If the two are introduced, it is possible that hairline cracks will form and draw in moisture which cannot evaporate. If this is allowed to build, there may be structural damage as a result.
How Long Does Lime Render Last?
Traditional lime render has the potential to last for many years, and may span centuries with the care and attention that the material is owed. This is proven by the fact that many historic buildings, such as older churches and other heritage spaces, have retained a lime-based render that has not been replaced in generations. Some of these places may be in a noticeable state of disrepair, but the presence of lime render at these sites is a testament to the material’s ability to withstand the ravages of time and neglect.
If you intend to apply limewash as a topcoat or finish coat to your lime render, you should be aware that this will have a much shorter lifespan than the render itself. On average, you should seek a reapplication of limewash every 3 to 7 years.
We do not recommend that you use modern paints when finishing any project involving interior or exterior lime render. This is because modern paints have the potential to restrict the render’s function, and may even have detrimental or destructive consequences in the future.
How a Lime Render Mix May Benefit a Property
There are many advantages to applying traditional lime render to the internal or external walls of your property. Naturally, you will wish to learn more about these before applying a mix to any building you own or manage on behalf of someone else. We have created a list of these advantages below, and given a short explanation as to how they will benefit any new or heritage build:
- Lime render offers a property permeability, meaning that the material is “breathable”. This reduces the risk of trapped moisture and subsequent damage to the building fabric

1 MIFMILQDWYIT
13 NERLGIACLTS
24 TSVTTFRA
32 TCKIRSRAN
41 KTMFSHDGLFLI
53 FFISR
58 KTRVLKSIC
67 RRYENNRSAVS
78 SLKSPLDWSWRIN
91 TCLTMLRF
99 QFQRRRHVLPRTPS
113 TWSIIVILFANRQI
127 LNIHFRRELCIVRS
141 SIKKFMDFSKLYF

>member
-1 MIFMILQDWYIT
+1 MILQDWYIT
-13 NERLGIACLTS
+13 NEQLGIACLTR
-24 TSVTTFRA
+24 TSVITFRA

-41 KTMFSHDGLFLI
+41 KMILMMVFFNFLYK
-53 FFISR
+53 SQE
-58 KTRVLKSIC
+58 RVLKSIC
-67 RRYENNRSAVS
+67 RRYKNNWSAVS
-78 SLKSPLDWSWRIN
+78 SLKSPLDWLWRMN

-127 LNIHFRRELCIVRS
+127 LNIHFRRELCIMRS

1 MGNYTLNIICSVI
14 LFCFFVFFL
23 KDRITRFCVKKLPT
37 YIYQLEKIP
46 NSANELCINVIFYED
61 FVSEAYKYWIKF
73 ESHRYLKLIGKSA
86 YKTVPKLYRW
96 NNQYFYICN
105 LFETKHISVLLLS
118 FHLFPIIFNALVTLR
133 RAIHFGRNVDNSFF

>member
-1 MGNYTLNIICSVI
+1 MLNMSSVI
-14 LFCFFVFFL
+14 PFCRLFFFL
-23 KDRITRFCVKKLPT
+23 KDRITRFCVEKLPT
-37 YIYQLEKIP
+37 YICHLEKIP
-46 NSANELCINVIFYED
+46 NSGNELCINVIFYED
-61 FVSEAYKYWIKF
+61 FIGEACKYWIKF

- As the risk of trapped moisture is reduced, a lime rendered house or commercial building will also have a reduced risk of mould growing on the walls or ceiling
The material also offers a waterproof element and water-resistant properties. This allows it to remain strong against potential weather damage when used on external walls and columns
- A lime rendered house or commercial building will be provided with extra insulation
- The manufacturing process of lime render creates less embodied carbon than the process used to manufacture cement render, and the material itself reabsorbs carbon dioxide. This means the material is created at a lower cost to the environment and remains environmentally-friendly
- As it is to be considered an environmentally-friendly material, it has become the in-vogue choice for many contractors and property developers. As such, you will be choosing a fashionable material for your own work project
Contact Us for a Quote on Specialist Lime Render
If you are in need of a reliable, experienced firm that can offer a specialist application of lime-based render to any interior or exterior space, please contact our offices today. We are fully prepared to provide our services for a variety of structure types, from modern commercial lots to heritage properties and listed buildings. Every specification you have in mind will be taken into account and made a priority throughout the process.
We are more than confident that we will be able to provide exactly what you need, at a cost which suits your budget. To ensure this, we will offer you an estimate of the price before our team sets to work on transforming any space you wish to see brought to the zenith of its potential.